- Cabernet Sauvignon : it is a vine born in Bordeaux in the 17th century from the crossing of Cabernet Franc with Sauvignon Blanc and, together with Merlot, is the basis of Bordeaux wines (the famous Bordeaux blends ). It stands out for hints of red fruit such as cherry, blackberry and blackcurrant. Secondary aromas are those of violet, spices and light mineral notes, while tertiary ones are leather and vanilla, if the Cabernet Sauvignon is aged in large barrels.
- Sauvignon Blanc : internationally important grape variety, Sauvignon Blanc is now widespread in the Old and New World; its wines stand out for their acidity and aroma. The aroma of Sauvignon Blanc is very variable and depends on the area in which it is grown. However, it tends to exude intense and complex aromas of peach, quince, lime and grapefruit. In the Sancerre or Poully Fumè we also find flint and gunpowder. It also releases herbaceous aromas of tomato leaf, moss and nettle. The cliché of Sauvignon smelling of cat pee, or in any case of a wine with only vegetal aromas, is practically outdated and must be attributed to inadequate winemaking, due to excessive yields or imperfect maturation, due to the climate or unfavorable soil and climate conditions.
- Syrah : red grape variety that produces intense and complex aromas such as spicy hints of black pepper, but also fruity notes such as plum, black cherry, currant, blueberry and blackberry. In some cases you can also perceive a delicate scent of violet. Depending on the origin of the wines, the fruity and floral aromas go from the less "ripe" and more vegetal tones of the wines produced in France to decidedly sweeter and rounder notes of the Sicilian Syrah. If it comes from hot areas it presents even more evident spicy notes. If aged in wood it produces interesting tertiary aromas, including vanilla, licorice, tobacco, chocolate, cocoa and leather, as well as balsamic notes of eucalyptus and menthol.
- Sangiovese : it is the most cultivated red grape variety in Italy, where it occupies approximately 11% of the vineyard area. Used to produce some of the most important wines in the world, such as Chianti Classico and Brunello di Montalcino, it is a fairly complex grape variety to identify, such is the difference in expression that it manages to give to the wines. If vinified in steel it gives rise to a wine of notable freshness, young, in which fruity notes of cherry and floral notes of violet emerge; if aged in oak it releases toasted and spicy tertiary aromas.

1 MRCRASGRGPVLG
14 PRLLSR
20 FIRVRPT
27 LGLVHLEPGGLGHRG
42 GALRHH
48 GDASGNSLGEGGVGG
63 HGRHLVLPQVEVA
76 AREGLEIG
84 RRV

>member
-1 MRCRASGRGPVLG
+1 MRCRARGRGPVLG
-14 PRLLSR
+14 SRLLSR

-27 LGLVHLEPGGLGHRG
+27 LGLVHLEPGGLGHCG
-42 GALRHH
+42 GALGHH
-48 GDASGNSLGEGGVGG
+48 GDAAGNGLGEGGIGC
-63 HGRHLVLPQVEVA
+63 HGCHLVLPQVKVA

- Nebbiolo : grape variety of the highest quality, Nebbiolo has demonstrated a rare quality of loyalty to its land of origin. It exudes very delicate aromas, with elegant floral notes of violet and dried rose, in perfect harmony with fresh balsamic hints of pine needles and aromatic herbs. If the grapes are harvested when fully ripe, the fruity component of the wine is more evident, with the classic, very precise aromas of red fruits.
- Airen : Spanish white grape variety, where it represents a quarter of all cultivated grapes. It mostly gives fresh and light wines, without a marked olfactory variety. The most important olfactory note of Airen is undoubtedly its fruity note (banana, pineapple and grapefruit). As secondary notes, it can release floral, saline and mineral scents.
- Riesling : grape variety grown in Italy, France ( Alsace in particular) and Germany . Its aromas are intense and aromatic. Young Rieslings produce fruity, citrusy aromas such as lemon, lime, cedar and green apple. There are also floral notes of hawthorn, jasmine, wisteria and chamomile. The wines produced in particular areas (such as the Moselle) also present a typical minerality (which is expressed in particular with hints of hydrocarbons) together with varietal aromatic notes. Rieslings from areas with a warmer climate express themselves on soft fruity notes such as peach, pear, grapefruit, apricot, apple and exotic fruit.
- Malbec : cultivated mainly in Bordeaux and Argentina, it is an elegant, powerful and structured vine, but at the same time fine and velvety. Its aromas are intense, warm, dominated by fruit, which depending on aging can be ripe and in alcohol. Cherries, berries and plums are the most dominant fruity notes to which are added hints of sweet spices, a hint of herbaceous, hints of citrus and blueberries to finish. In the less elegant versions you can also smell ethereal and animal scents.